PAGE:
20.Pande MB, Talpada PM, Patel ZN, Purohit LP, Shukla PC. Note on processed babul feding to mature Kankrej bullocks. Ind J Animal Sci 1982; 52: 798-9.
21.Gilani AH, Molla N, Atta-ur-Rehman, Shah BH. Role of natural products in modern medicine. J Pharm Med 1992; 2: 111-8.
22.Rasheed H, Tirmizi AH, Salahuddin F, Rizvi NB, Arshad M, Farooq SZ, et al. Calcium signaling in human platelet aggregation mediated by platelet activating factor and calcium ionophre, A23187. J Biological Sci 2004; 4: 117-21.
23.Bretschneider E, Glusa E, Schror K. ADP, PAF, and adrenaline-induced platelet aggregation and thromboxane formation are not affected by a thromboxane receptor antagonist at physiological external Ca++ concentrations. Thromb Res 1994; 75: 233-42.
24.Heemskerk JW, Sago O. Calcium signaling in platelets and other cells. Platelets 1994; 5: 295-316.
25.Moore S, Pepper DS, Cash JD, The isolation and characterization of a platelet specific beta-globulin (beta-thromoglobulin) and the detection of anti-urokinase and anti-plasmin released from the thrombin-aggregated washed human platelets. Biochim Biophys Acta 1975; 379: 360-9.
26.Rajkumar L, Govidarajulu P. Increased degradation of dermal collagen in diabetic rats. Ind J Exp Biol 1991; 29: 1081-3.
27.Ehoche OW, Theresa YM, Buvanendran V, Adu IF. The nutritive value of tannin treated cottonseed cake for growing lamb. J Animal Production Research 1983; 3: 15-25.

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WHO/GOARN Request for technical assistance for Cholera Control in Northern Iraq

Request for assistance

WHO is requesting assistance from GOARN partners to identify the following cholera and diarrhoeal diseases expertise to support the Ministry of Health of Iraq in cholera risk assessment and immediate preparedness activities to improve the health outcomes of the Syrian refugees current living in camps in the Kurdistan region of Iraq.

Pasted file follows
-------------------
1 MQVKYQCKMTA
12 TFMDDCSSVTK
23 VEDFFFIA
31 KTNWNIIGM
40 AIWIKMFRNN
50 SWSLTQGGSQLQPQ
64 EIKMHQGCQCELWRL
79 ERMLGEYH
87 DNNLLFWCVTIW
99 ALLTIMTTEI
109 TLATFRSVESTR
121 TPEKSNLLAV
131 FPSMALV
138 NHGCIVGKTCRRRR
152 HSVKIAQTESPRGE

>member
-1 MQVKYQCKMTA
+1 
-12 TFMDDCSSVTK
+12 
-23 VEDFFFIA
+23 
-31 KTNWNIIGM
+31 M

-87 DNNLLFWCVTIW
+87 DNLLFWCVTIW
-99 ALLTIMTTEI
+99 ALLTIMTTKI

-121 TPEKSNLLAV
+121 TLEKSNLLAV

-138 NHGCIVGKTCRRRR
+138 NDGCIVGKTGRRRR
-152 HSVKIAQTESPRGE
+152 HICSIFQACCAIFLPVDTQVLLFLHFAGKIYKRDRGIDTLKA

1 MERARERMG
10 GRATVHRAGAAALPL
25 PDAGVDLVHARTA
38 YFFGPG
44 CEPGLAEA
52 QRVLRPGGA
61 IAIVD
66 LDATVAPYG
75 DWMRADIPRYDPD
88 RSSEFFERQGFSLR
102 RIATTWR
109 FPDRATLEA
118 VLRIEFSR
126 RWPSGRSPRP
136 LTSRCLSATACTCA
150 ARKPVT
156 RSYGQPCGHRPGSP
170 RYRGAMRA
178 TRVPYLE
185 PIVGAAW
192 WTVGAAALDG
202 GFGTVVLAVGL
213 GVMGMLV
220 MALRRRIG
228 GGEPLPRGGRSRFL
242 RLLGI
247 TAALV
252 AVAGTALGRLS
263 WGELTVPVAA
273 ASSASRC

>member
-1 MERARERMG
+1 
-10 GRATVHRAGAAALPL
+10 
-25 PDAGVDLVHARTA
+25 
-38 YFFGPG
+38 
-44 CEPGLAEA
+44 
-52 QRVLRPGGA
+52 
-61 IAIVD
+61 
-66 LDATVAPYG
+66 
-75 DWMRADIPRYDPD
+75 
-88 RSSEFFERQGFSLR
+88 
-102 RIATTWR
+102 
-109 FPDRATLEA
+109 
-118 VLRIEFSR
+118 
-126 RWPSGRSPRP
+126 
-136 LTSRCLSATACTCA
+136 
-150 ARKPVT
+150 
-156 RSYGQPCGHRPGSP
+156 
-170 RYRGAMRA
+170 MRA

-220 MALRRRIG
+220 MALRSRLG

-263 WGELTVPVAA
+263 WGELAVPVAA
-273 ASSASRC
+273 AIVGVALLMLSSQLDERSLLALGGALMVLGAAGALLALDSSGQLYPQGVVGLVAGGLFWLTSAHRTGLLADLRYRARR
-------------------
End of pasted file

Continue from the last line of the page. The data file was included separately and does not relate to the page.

• two (2) epidemiologists
  • two (2) clinical management experts
  • one (1) environmental health expert (WATSAN)
  • one (1)laboratory expert


6 day mission starting 13 June 2014 (this excludes travel time).


Northern Iraq (Kurdistan region).

Language requirements

All candidates must be fluent in English- written, spoken and comprehension. Fluency in Arabic is an asset. Knowledge, abilities and skills All candidates are expected to demonstrate the following

  • Ability to conceptualize and promote innovative strategies and policies.
  • Ability to communicate and write in a clear concise manner, and to develop effective guidelines.
  • Excellent negotiation and interpersonal skills complemented by ability to motivate and lead others and to promote consensus. Tact, discretion and diplomacy
  • Demonstrated ability for project appraisal, project management, monitoring and evaluation and project impact assessment.
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  • Proven experience of managing a large workload and multiple priorities.
  • Ability to work in difficult conditions.

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WHO/GOARN will cover the travel and per diem (to cover daily expense in the field) expenses for the duration of their mission. GOARN missions do NOT offer salary, consultancy fees or any other form of remuneration.

WHO will provide appropriate logistics support for the field mission. Pre-deployment orientation/training may be required at WHO.

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Partners are requested to reply with offers of assistance, together with CVs and details of the availability of staff for this mission by email to latest by 30 May 2014. Details of all offers from partners and eventual deployments will be maintained on the GOARN SharePoint.